Based on a topological study using sand and cavities to represent the density and area of groundwater contamination risk, a landscape was generated. The areas that are highest upland have the highest ground water capacity and lowest contamination risk, and the areas downland have the lowest capacity and highest risk. This relationship is key to the remediation strategy, by creating a topography that channels effluent water to these specific sites. The exo-landscape is then populated with components that not only allow the material flow relationship but can also be modulated to allow for varying lighting conditions and the ability to contain soil and plants. This passive system is then activated by integrated pumps that draw sewage to biogas processing sites.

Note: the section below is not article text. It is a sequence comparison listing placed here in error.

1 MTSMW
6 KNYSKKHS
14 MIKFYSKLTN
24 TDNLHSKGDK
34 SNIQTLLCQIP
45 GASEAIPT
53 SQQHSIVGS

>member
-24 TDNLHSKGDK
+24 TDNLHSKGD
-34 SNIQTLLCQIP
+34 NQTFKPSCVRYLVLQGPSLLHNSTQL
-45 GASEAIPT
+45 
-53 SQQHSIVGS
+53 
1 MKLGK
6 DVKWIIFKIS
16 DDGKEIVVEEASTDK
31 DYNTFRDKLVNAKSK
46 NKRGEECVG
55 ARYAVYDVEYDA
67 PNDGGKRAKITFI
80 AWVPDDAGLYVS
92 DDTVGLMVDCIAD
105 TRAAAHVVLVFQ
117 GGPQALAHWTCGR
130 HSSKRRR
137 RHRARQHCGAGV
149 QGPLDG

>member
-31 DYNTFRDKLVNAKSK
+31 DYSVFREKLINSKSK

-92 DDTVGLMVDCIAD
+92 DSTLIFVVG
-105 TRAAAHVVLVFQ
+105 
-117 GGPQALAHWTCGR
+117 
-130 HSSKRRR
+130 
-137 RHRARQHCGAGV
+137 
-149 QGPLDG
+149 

Using pastoral ideas native to the development of suburban landscaping, such as sweeping vistas, winding pathways, scenic overlooks and grottos, we develop the landscape to be a desirable recreation site.
Overlaid, layers of sewage, air, and water flow create a new material ecology within Carmel. Since the sites of highest contamination risk are protected, New York City’s Watershed is more protected than previously. Because the system is automated to deposit and process waste into the sites of highest capacity, the system as a whole has a larger capacity for sewage.
This project hopes to blur the boundary between what is considered clean and contaminated, synthetic and natural, and in doing so foster a modified suburban desire. This, through the intensification of existing conditions of a synthetic pastoral and the gizmo begins to challenge the boundaries that enabled the development of suburbia.
Contributors: David Anderson, Carla Lores, and Kate Moxham